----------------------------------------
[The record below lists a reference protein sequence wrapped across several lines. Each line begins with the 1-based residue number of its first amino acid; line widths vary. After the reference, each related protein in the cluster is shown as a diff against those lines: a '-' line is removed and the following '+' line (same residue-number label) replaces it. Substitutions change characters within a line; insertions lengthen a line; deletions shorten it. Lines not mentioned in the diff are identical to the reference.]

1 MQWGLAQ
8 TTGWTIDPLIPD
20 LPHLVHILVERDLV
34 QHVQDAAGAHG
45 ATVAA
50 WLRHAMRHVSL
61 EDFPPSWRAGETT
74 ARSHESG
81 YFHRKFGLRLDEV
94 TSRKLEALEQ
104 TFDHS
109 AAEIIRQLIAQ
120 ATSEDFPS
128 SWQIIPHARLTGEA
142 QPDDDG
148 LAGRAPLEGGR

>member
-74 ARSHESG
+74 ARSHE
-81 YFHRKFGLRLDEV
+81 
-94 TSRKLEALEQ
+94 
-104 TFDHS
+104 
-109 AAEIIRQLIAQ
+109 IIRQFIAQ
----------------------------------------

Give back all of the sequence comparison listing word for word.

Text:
[The record below lists a reference protein sequence wrapped across several lines. Each line begins with the 1-based residue number of its first amino acid; line widths vary. After the reference, each related protein in the cluster is shown as a diff against those lines: a '-' line is removed and the following '+' line (same residue-number label) replaces it. Substitutions change characters within a line; insertions lengthen a line; deletions shorten it. Lines not mentioned in the diff are identical to the reference.]

1 MQWGLAQ
8 TTGWTIDPLIPD
20 LPHLVHILVERDLV
34 QHVQDAAGAHG
45 ATVAA
50 WLRHAMRHVSL
61 EDFPPSWRAGETT
74 ARSHESG
81 YFHRKFGLRLDEV
94 TSRKLEALEQ
104 TFDHS
109 AAEIIRQLIAQ
120 ATSEDFPS
128 SWQIIPHARLTGEA
142 QPDDDG
148 LAGRAPLEGGR

>member
-74 ARSHESG
+74 ARSHE
-81 YFHRKFGLRLDEV
+81 
-94 TSRKLEALEQ
+94 
-104 TFDHS
+104 
-109 AAEIIRQLIAQ
+109 IIRQFIAQ